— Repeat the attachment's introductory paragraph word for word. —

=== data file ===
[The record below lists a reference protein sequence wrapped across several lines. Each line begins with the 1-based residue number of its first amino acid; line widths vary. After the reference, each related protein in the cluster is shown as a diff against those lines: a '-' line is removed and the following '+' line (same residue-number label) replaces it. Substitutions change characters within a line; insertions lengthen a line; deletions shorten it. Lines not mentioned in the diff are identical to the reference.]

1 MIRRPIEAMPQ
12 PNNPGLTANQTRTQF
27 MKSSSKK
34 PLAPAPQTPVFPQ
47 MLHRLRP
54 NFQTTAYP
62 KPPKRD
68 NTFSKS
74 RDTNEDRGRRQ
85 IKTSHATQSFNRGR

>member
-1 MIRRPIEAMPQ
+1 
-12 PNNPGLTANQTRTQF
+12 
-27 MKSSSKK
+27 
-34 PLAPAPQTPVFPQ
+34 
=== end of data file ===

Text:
[The record below lists a reference protein sequence wrapped across several lines. Each line begins with the 1-based residue number of its first amino acid; line widths vary. After the reference, each related protein in the cluster is shown as a diff against those lines: a '-' line is removed and the following '+' line (same residue-number label) replaces it. Substitutions change characters within a line; insertions lengthen a line; deletions shorten it. Lines not mentioned in the diff are identical to the reference.]